An important aspect of energy management is the measurement and verification (M&V) of energy management initiatives, whether behavior/operational or hardware/retrofits. Besides the obvious need to verify savings when the contract is based on performance, M&V also provides valuable feedback to participants and senior management.
But M&V waters can become muddied when on-site renewables such as PV solar and wind turbines are involved.
Here is a graphic illustrating a typical PV solar installation.
The building load “C” is met by a combination of solar (“A”) and grid (“E”) supplied kWh. Also illustrated is the common scenario of NEM – Net Energy Metering.
Because a solar array cannot be readily “throttled” at times of high production and low demand (for example, a sunny Sunday afternoon at a high school), state public utility commissions often require that the local utility buy back unused kWh (“D”) in an arrangement called Net Energy Metering. In essence, the meter turns backwards during periods of buy-back, reducing the net purchase of grid electricity (“B”) during the billing period.
One of the challenges of energy management in a NEM building is often the lack of a submeter on the building load (“C”). Prior to NEM, the main electric meter (“E”) provided a complete picture of the building load, giving the energy manager a valuable tool to monitor electricity usage.
With the addition of net metering, the utility company’s data must be analyzed in conjunction with the submeter on the renewable system (“A”) to yield the actual building usage at any moment, frustrating the efforts of many energy managers who have resorted to installing expensive building load submeters.
When energy management causes a one kWh of usage to be avoided in the building load, what’s the value of that kWh?
The building load control system first feeds all of the solar kWh the building can use, obviously up to the limit of the solar output, before it taps the grid. So in a period of zero grid use, avoiding the use of one kWh causes one solar kWh to be sold back to the grid. At first glance this may seem like a great deal – you’re making money!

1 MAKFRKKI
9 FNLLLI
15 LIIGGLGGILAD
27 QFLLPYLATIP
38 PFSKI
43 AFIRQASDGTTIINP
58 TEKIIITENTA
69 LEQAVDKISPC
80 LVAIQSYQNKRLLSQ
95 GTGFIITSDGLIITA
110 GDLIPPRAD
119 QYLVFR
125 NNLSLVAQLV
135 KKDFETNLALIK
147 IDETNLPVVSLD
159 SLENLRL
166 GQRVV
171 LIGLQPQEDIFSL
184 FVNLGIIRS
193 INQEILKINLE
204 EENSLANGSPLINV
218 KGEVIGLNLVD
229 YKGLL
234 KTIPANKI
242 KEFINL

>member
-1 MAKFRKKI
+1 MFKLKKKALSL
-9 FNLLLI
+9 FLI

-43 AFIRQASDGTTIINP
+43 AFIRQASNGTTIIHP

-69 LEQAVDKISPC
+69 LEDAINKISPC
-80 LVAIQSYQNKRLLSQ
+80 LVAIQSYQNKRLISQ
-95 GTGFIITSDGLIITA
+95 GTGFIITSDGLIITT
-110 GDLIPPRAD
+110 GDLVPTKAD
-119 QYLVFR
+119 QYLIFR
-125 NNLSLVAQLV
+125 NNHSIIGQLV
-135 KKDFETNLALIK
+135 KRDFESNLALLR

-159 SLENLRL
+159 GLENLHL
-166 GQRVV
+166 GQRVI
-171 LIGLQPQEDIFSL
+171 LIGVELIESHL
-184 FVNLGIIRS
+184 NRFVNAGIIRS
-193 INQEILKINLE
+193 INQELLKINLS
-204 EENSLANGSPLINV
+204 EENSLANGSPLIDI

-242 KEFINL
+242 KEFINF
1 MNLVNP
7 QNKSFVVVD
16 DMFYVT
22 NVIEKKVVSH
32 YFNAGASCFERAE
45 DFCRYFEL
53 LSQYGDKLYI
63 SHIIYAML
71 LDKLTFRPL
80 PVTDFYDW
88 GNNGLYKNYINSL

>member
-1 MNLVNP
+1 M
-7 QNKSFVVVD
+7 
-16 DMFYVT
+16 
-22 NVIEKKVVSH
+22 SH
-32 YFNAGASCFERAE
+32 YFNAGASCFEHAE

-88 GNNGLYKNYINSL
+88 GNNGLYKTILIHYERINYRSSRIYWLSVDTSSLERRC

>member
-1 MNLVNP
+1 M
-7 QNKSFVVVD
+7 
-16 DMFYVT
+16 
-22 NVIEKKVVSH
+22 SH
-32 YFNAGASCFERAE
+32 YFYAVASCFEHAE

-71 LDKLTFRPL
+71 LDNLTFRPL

But if you’ve entered into a long-term Power Purchase Agreement (PPA) with a company that finances, installs and owns the system, you may have paid twenty cents for that kWh and the sellback rate (which does not typically include demand fees and other pricing components) may be less than five cents, which is not a good deal. In fact, oversized solar arrays are usually a very bad investment. The accounting is complicated by the fact that NEM often looks at the entire billing period as a whole, not at the day and time of each individual kWh buy-back.
If the building is using only grid or both solar and grid, then reducing one kWh saves one grid kWh and potentially an associated expensive demand charge.
The scenario can be even more complicated when grid kWh are supplied by a third party deregulated electric supplier that has yet another rate schedule. And don’t forget about ENERGY STAR and carbon footprint reporting. Proper reporting requires careful tracking of each kWh source.
We have identified four distinct scenarios and provide detailed instructions on which procedures to use in each case if you are using EnergyCAP software for utility bill management. Below are links to the best practices document for four different PV scenarios:
Scenario #1: Net metering by the LDC, without deregulated electric generation Supplier, owned system (no PPA).
Scenario #2: Net metering by the LDC, with deregulated electric generation Supplier, owned system (no PPA).
Scenario #3: Net metering by the LDC, with deregulated electric generation Supplier, PPA (non-owned system)
Scenario #4: Net metering by the LDC, without deregulated electric generation Supplier, PPA (non-owned system)
As you can see, the complexity of energy tracking and M&V reporting can be greatly compounded by an on-site renewable resource. That’s why a robust tracking tool like EnergyCAP is a good corporate investment strategy for a positive energy future.